Nonetheless, both the US and Soviet governments acknowledged the gravity of these studies and conducted follow-up research. But, as is the case today, the policy implications that analysts drew from these studies were diametrically opposed. Disarmament advocates argued that the nuclear winter reports helped to justify arms control efforts in the late 1980s. Others argued that these new studies strengthened the case for more flexible nuclear options, particularly lower-yield nuclear weapons that would have less catastrophic consequences. After the Cold War, however, with the diminished threat of nuclear conflict, interest in nuclear winter largely dissipated.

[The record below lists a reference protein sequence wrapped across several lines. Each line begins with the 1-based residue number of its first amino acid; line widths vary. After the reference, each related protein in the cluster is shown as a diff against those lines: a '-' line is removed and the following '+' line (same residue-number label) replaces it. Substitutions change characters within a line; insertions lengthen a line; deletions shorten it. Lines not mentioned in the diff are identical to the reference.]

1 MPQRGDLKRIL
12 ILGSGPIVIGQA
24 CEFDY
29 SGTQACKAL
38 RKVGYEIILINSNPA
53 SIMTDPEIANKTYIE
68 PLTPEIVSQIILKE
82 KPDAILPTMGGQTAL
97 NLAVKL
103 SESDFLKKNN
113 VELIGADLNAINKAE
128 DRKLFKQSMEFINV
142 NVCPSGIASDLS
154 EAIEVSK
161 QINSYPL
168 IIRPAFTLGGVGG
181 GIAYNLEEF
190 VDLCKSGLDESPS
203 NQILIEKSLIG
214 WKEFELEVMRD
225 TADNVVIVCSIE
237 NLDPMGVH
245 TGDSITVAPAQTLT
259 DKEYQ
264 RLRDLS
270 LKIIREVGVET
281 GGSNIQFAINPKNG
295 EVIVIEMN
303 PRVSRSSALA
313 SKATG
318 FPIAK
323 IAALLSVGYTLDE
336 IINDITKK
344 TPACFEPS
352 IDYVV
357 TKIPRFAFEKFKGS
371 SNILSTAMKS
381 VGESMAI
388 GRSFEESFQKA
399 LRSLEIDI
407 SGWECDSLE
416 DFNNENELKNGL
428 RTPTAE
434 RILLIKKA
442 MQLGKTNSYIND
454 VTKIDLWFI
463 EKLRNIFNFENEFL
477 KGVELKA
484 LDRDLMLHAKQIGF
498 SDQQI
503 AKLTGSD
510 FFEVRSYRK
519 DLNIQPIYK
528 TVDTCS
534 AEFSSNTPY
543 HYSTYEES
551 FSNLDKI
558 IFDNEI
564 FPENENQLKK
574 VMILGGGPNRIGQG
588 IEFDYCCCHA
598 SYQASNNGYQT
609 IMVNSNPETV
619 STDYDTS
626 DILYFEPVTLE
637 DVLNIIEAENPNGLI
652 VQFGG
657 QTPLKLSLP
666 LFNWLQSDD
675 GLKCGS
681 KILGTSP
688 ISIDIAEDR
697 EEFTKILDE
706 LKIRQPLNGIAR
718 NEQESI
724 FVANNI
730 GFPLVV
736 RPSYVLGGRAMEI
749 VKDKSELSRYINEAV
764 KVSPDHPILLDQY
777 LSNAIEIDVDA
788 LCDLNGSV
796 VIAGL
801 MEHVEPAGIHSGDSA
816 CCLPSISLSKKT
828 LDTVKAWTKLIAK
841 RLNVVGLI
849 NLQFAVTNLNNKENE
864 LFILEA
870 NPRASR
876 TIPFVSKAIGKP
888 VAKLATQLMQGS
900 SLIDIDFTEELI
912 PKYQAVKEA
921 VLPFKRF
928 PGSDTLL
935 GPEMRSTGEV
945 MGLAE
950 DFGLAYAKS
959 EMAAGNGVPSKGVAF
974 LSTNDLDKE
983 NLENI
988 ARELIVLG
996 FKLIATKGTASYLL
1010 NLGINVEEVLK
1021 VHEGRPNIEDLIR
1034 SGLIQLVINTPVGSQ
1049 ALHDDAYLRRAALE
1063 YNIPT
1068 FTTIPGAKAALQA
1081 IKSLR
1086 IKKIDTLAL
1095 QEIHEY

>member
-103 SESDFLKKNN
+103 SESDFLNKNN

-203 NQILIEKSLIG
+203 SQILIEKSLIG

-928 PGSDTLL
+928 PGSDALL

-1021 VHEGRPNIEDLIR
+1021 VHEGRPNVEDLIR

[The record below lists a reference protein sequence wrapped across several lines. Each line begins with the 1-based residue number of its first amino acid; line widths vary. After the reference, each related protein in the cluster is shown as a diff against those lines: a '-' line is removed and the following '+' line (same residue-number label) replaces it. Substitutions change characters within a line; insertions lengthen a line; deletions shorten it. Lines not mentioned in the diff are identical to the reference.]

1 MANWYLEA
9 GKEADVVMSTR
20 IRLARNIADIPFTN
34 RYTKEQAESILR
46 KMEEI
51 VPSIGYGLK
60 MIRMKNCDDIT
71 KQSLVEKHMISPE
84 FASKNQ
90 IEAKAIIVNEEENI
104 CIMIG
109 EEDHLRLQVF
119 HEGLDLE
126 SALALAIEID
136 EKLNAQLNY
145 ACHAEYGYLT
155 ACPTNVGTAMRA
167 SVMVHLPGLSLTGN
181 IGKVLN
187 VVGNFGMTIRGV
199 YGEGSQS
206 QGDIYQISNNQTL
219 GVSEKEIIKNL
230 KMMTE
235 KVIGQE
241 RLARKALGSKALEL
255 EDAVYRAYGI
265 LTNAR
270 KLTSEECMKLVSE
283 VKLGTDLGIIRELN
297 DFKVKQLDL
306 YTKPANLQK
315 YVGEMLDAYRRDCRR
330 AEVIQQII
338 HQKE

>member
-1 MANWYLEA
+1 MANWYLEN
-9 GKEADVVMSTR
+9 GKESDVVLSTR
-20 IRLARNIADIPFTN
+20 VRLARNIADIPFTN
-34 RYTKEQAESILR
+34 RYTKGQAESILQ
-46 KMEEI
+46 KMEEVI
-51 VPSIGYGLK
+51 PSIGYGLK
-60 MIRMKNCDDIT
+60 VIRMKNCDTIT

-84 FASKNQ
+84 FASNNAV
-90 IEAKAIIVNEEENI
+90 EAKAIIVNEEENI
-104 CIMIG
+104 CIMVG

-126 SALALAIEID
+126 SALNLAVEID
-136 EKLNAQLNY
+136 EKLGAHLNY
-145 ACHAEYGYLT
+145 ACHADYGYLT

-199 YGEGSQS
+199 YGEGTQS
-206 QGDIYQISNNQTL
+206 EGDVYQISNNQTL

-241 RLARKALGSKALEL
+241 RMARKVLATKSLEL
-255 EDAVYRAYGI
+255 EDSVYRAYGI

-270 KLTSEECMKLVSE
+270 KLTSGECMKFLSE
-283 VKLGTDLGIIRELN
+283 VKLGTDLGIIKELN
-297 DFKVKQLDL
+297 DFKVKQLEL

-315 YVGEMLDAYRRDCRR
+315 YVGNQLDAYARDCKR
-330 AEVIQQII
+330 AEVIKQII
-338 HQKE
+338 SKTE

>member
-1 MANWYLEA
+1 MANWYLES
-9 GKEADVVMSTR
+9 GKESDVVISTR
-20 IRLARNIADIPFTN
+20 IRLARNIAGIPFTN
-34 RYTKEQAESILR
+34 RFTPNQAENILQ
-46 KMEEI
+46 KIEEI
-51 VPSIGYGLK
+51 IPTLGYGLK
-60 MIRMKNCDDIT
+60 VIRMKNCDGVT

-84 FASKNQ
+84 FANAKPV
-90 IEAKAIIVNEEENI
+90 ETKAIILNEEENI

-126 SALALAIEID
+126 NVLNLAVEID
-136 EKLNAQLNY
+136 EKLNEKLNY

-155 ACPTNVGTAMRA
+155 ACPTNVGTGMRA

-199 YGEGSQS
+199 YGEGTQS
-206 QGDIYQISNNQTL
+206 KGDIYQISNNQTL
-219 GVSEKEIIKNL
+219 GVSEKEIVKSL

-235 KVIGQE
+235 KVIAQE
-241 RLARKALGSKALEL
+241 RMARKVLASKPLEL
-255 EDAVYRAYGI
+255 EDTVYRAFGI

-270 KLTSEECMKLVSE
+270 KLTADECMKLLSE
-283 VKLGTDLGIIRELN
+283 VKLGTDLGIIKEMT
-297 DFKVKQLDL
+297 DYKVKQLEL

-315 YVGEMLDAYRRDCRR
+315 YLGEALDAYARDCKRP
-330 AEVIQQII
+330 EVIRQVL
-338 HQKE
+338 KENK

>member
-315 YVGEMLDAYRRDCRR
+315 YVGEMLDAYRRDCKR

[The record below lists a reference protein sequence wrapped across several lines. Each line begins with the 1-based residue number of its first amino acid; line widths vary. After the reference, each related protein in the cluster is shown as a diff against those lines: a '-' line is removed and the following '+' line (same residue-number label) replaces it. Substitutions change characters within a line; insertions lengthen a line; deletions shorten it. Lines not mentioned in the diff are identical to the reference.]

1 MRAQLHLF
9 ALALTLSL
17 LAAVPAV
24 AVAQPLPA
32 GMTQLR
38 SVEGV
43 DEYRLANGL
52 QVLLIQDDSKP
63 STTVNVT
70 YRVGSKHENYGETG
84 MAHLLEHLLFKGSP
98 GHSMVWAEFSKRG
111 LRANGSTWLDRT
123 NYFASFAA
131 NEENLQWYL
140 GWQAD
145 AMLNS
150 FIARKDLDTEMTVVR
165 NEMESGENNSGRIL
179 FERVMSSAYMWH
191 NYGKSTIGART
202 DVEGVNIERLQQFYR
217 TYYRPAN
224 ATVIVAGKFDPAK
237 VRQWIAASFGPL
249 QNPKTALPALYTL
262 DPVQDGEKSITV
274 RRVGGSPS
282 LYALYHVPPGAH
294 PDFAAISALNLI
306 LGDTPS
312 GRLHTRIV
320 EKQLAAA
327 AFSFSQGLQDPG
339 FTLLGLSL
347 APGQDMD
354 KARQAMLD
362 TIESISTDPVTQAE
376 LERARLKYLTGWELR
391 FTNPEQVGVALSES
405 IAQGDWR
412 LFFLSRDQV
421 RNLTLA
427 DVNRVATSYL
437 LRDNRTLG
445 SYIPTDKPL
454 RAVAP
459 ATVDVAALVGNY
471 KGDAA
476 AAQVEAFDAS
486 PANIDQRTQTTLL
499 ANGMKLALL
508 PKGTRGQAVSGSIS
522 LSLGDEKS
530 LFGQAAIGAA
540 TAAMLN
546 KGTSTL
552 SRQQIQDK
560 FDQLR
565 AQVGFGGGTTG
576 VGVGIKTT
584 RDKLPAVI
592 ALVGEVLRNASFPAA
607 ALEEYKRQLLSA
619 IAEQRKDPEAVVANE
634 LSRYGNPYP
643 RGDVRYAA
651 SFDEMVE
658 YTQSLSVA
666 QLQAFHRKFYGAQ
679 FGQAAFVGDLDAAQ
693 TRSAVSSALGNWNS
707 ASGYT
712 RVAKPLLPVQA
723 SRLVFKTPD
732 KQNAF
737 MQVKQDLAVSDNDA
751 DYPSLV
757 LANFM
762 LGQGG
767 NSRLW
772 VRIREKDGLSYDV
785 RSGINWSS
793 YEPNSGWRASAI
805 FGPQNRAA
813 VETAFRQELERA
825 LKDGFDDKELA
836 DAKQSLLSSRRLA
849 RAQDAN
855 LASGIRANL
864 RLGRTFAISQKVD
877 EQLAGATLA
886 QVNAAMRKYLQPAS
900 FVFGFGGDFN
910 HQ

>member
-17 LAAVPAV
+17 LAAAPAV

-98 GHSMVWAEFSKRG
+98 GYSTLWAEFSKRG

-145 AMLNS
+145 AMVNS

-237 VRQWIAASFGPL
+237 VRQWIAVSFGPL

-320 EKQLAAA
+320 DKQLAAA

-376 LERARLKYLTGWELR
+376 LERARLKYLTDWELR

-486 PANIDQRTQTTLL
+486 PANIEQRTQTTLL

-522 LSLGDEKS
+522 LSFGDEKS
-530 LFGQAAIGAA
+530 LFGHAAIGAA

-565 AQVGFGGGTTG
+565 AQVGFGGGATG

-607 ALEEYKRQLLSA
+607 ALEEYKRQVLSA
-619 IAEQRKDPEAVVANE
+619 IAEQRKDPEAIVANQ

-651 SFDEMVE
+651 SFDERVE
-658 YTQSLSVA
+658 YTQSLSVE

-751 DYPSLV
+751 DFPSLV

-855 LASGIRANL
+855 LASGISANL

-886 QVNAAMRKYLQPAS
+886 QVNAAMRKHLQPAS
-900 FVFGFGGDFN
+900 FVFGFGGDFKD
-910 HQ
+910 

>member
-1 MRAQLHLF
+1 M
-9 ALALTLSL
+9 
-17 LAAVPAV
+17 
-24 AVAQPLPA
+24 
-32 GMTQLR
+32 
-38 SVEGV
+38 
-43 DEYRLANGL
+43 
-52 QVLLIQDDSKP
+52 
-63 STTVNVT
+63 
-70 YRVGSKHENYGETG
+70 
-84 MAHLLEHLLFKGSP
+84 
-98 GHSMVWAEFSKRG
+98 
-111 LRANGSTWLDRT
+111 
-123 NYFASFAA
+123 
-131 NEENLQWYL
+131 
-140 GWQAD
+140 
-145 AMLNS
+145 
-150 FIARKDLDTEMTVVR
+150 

New models, new scenarios. Since 2007, Toon and Turco, along with Rutgers University environmental scientist Alan Robock and others, have produced studies that use state-of-the-art climate modeling to update previous estimates. Given the diminished likelihood of full-scale nuclear war between the United States and Russia, they focus their analysis instead on a nuclear conflict in South Asia. Studies such as the TTAPS report were often criticized as overly fatalistic and too driven by worst-case scenarios. In contrast, the newer studies look at the effects of about 1 megaton of explosions, or just 50 to 100 Hiroshima-size (15-kiloton) weapons detonated in major cities in India and Pakistan.